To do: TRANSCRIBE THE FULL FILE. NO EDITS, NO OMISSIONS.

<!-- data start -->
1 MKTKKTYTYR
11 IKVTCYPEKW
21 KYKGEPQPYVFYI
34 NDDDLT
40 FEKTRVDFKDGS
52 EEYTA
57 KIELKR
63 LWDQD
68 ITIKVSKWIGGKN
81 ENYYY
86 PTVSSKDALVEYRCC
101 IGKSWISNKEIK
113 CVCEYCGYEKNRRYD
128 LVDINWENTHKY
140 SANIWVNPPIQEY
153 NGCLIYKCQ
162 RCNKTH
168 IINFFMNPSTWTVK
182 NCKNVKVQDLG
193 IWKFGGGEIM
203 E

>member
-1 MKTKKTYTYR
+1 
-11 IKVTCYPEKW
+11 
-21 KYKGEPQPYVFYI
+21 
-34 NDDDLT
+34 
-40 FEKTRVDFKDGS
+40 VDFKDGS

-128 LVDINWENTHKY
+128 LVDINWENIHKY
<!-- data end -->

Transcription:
1 MKTKKTYTYR
11 IKVTCYPEKW
21 KYKGEPQPYVFYI
34 NDDDLT
40 FEKTRVDFKDGS
52 EEYTA
57 KIELKR
63 LWDQD
68 ITIKVSKWIGGKN
81 ENYYY
86 PTVSSKDALVEYRCC
101 IGKSWISNKEIK
113 CVCEYCGYEKNRRYD
128 LVDINWENTHKY
140 SANIWVNPPIQEY
153 NGCLIYKCQ
162 RCNKTH
168 IINFFMNPSTWTVK
182 NCKNVKVQDLG
193 IWKFGGGEIM
203 E

>member
-1 MKTKKTYTYR
+1 
-11 IKVTCYPEKW
+11 
-21 KYKGEPQPYVFYI
+21 
-34 NDDDLT
+34 
-40 FEKTRVDFKDGS
+40 VDFKDGS

-128 LVDINWENTHKY
+128 LVDINWENIHKY